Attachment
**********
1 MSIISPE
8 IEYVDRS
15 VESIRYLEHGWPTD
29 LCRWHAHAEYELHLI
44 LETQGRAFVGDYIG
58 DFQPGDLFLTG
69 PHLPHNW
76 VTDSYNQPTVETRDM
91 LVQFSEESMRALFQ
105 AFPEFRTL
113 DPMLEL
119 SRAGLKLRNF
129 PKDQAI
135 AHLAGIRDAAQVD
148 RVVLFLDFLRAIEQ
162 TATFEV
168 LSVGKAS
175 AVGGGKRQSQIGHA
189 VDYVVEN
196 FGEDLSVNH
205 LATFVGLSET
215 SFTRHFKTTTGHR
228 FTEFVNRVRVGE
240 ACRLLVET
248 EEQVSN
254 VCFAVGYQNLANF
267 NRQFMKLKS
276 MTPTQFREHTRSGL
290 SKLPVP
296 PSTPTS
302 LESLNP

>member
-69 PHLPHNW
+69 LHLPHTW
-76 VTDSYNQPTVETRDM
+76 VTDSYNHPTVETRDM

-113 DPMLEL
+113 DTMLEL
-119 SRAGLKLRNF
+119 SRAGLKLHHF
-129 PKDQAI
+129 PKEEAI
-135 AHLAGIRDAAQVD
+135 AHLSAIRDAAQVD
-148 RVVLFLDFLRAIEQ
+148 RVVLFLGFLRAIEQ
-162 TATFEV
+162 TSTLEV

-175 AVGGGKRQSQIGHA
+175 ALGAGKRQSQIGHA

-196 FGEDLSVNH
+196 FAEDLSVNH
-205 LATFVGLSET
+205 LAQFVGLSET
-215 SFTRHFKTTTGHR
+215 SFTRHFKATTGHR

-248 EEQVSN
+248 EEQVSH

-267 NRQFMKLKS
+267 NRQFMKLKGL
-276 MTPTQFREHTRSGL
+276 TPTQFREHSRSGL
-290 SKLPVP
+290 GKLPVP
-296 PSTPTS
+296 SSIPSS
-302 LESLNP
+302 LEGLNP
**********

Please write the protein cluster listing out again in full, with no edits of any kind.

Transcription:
1 MSIISPE
8 IEYVDRS
15 VESIRYLEHGWPTD
29 LCRWHAHAEYELHLI
44 LETQGRAFVGDYIG
58 DFQPGDLFLTG
69 PHLPHNW
76 VTDSYNQPTVETRDM
91 LVQFSEESMRALFQ
105 AFPEFRTL
113 DPMLEL
119 SRAGLKLRNF
129 PKDQAI
135 AHLAGIRDAAQVD
148 RVVLFLDFLRAIEQ
162 TATFEV
168 LSVGKAS
175 AVGGGKRQSQIGHA
189 VDYVVEN
196 FGEDLSVNH
205 LATFVGLSET
215 SFTRHFKTTTGHR
228 FTEFVNRVRVGE
240 ACRLLVET
248 EEQVSN
254 VCFAVGYQNLANF
267 NRQFMKLKS
276 MTPTQFREHTRSGL
290 SKLPVP
296 PSTPTS
302 LESLNP

>member
-69 PHLPHNW
+69 LHLPHTW
-76 VTDSYNQPTVETRDM
+76 VTDSYNHPTVETRDM

-113 DPMLEL
+113 DTMLEL
-119 SRAGLKLRNF
+119 SRAGLKLHHF
-129 PKDQAI
+129 PKEEAI
-135 AHLAGIRDAAQVD
+135 AHLSAIRDAAQVD
-148 RVVLFLDFLRAIEQ
+148 RVVLFLGFLRAIEQ
-162 TATFEV
+162 TSTLEV

-175 AVGGGKRQSQIGHA
+175 ALGAGKRQSQIGHA

-196 FGEDLSVNH
+196 FAEDLSVNH
-205 LATFVGLSET
+205 LAQFVGLSET
-215 SFTRHFKTTTGHR
+215 SFTRHFKATTGHR

-248 EEQVSN
+248 EEQVSH

-267 NRQFMKLKS
+267 NRQFMKLKGL
-276 MTPTQFREHTRSGL
+276 TPTQFREHSRSGL
-290 SKLPVP
+290 GKLPVP
-296 PSTPTS
+296 SSIPSS
-302 LESLNP
+302 LEGLNP